• Wright N.: Quest for Franklin, London 1959
• Scott Polar Research Institute, Cambridge
. National Maritime Museum, London
• University of Alberta-Department of Anthropology, Edmonton, Alberta
• Westminster Abbey, London (pomník John Franklin)
THE DISAPPEARANCE OF FRANKLIN´S EXPEDITION
Vladimir Vojir´s text corrected by Optomen Television (UK)
In The Disappearance of Franklin’s Expedition, we explore new revelations about a 150-year-old mystery. In 1845, the experienced, yet unstable Sir John Franklin set off in search of the North West Passage; a potentially invaluable trade route to Asia. Three years later, the first of many expeditions set out in search of the missing crew. A number of graves were eventually found, and testimonies from local Inuit revealed indisputable evidence of cannibalism. However, Franklin’s body, along with the expedition’s logs, have never been found. In 1993, an expedition led by Dr. Peter Wadhams discovered a lifeboat on Prince William Island - an area previously ignored by researchers. In a new expedition, Wadhams hopes to excavate the ship and find the missing pieces to this fascinating puzzle.
In May 1845 Sir John Franklin set off in a bold new effort to search for the North West Passage. His two boats - the Erebus and Terror - carried 128 well-trained men, and enough supplies for 3 years. A brave and experienced explorer, he’d been enlisted by the British Admiralty to lead this vital new expedition due to a rapidly increasing demand for a direct trade route to Asia. At the age of 60, however, Franklin was becoming a little hesitant and unsure of himself. Even so, his crew were optimistic and they successfully reached an area to the
north west of Greenland where they received supplies and mail from relatives. This was the last time that anyone heard from them, and the details of their fate still remain a mystery to this day.
After three years of waiting with no news, the British Admiralty and Franklin’s wife became desperately worried and sent out the first of many search expeditions. A huge reward was offered for anyone who returned with news, but by 1850 still no evidence had been found. Finally in August 1850, the Captain of a whaling ship discovered three graves on Beechey Island. He also found the ruins of a house and it was clear that the men had spent the first winter there. Another expedition, led by Dr. Rae in 1854, learnt something of the fate of the crew from the local Inuit. In a sequence of disasters, one of the boats had sunk and the other had been forced ashore by ice.
In April 1848 the surviving crew had abandoned their camp and headed south. Their exposed corpses were later discovered by the Inuit at Bachey River, and it was clear from the discarded body parts that they’d resorted to cannibalism. Later, in 1859, a new expedition funded by Franklin’s wife discovered the grave of Captain Crozier of the Terror, on King William Island. A message found there stated that Franklin and 23 other men were dead, but no one knew why or where they were. The remains of these men and the two original ships have never been found, and other than the brief message found on King William Island, all records and logs of the crew’s journey are missing.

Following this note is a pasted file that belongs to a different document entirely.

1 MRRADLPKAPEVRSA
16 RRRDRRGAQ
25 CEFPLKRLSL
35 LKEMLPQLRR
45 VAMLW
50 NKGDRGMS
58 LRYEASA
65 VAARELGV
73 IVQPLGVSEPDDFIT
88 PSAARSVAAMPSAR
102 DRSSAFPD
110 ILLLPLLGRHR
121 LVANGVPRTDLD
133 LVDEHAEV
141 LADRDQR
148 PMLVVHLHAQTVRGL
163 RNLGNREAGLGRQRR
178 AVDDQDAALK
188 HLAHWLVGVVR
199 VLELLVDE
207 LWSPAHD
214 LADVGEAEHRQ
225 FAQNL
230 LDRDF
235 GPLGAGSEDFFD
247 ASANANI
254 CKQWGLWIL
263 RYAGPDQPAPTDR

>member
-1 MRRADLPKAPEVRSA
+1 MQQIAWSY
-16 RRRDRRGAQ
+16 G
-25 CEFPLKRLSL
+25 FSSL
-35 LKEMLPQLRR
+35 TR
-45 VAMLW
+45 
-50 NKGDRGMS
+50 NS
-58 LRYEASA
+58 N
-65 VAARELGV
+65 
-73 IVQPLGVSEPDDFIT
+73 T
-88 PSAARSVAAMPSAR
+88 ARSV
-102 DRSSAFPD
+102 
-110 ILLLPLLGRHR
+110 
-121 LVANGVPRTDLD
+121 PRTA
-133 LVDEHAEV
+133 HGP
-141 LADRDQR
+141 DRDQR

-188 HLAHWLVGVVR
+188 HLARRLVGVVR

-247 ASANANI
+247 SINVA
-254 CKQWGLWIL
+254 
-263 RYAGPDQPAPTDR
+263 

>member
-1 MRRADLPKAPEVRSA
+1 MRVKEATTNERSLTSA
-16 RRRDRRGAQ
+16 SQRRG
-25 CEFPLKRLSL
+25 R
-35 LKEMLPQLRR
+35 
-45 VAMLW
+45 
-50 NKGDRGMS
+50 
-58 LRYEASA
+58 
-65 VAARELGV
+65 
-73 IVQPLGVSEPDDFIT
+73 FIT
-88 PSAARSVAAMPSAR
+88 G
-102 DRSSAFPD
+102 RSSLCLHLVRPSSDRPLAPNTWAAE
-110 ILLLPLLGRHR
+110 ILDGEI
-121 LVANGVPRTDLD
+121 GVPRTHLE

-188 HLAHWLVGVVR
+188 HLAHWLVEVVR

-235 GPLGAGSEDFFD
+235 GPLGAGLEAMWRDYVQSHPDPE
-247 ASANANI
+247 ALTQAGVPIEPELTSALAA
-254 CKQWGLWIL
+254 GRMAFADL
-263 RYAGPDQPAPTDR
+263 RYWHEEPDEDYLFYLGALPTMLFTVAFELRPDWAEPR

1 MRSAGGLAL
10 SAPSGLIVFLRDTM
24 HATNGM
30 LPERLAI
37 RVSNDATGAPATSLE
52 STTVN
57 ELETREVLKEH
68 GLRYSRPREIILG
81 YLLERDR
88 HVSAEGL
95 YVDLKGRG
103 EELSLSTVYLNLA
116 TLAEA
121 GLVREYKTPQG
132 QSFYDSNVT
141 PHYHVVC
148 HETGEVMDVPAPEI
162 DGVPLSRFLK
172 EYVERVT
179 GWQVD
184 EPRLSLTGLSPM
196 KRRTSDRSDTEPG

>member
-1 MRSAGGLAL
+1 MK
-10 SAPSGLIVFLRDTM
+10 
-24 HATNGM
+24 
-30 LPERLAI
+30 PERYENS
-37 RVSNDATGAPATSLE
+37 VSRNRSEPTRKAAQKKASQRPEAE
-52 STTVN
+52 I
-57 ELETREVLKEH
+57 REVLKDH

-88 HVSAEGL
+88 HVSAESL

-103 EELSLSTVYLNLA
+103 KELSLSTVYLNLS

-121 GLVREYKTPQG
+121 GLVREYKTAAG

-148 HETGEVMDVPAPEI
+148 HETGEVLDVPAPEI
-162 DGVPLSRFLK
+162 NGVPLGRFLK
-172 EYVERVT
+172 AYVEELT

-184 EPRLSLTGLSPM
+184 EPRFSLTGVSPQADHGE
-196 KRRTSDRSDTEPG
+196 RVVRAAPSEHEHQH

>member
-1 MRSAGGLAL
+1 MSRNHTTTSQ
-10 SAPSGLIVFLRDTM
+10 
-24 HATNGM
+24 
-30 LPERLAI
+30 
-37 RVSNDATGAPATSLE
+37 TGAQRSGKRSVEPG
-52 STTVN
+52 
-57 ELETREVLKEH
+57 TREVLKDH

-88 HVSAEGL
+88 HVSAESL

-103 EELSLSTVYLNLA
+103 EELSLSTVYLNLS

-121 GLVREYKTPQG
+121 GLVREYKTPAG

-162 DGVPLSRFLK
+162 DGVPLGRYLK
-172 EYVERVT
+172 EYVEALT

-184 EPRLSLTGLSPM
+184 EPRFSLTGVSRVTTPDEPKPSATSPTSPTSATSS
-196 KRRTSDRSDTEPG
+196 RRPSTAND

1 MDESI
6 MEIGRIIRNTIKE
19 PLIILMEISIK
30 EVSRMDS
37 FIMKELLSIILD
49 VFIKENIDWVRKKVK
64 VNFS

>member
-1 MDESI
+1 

However, dramatic new evidence has emerged which may reveal the true outcome of the Franklin expedition. In recent years, many search parties have scoured the areas that Franklin’s expedition covered - from Beechey Island in the North to the Adelaide Penisula to the south of King William Island. One of these search parties, led by Dr. Peter Wadhams (former head of the Scott Polar Institute), went to Prince William Island in 1993 to investigate a shipwreck found by local Inuit. Until then, the island had been ignored, as the early searches for Franklin found that the route to the island was impassable. However, the wreck found there resembles the lifeboats carried by Erebus and Terror, and this could throw new light on the Franklin story. Dr. Wadhams believes that some of the crew must have realised the trip south was pointless, and in warmer weather, headed north in a lifeboat back towards Beechey Island. There, food was abundant and rescue far more likely. Unfortunately, it seems they became trapped on Prince William Island, and tragically never made it…
sir John Franklin
(1786 - 1847 nezvěstný)
Jane - druhá žena Johna Franklina
(1791 - 1875)
Jane - druhá žena Johna Franklina
(1791 - 1875)
Franklinova kajuta na Erebu
meetings ships Erebus and Terroron the high seas
Erebus a Terror v ledové pasti
cesta lodí Erebus a Terror
objevení pozůstatků Franklinovy
výpravy na ostrově Krále Williama
pozůstatky Franklinovy výpravy
pátrací lodě Enterprise a Investigator
pátrací lodě Phoenix a Breadalbane
u mysu Riley (1853)
remains found items
Franklin's expedition (1854)
pozůstatky nalezených předmětů
Franklinovy výpravy (1854)
tělo Johna Torringtona z posádky
Terroru exhumované po 139 letech na
Beecheyho ostrově Dr. Beattiem
John Hartnell z posádky Erebu
exhumovaný Dr. Beattiem (1981)
dva ze tří hrobů členů Franklinovy
výpravy na Beecheyho ostrově dnes
socha Johna Franklina v jeho rodném městě - Spilsby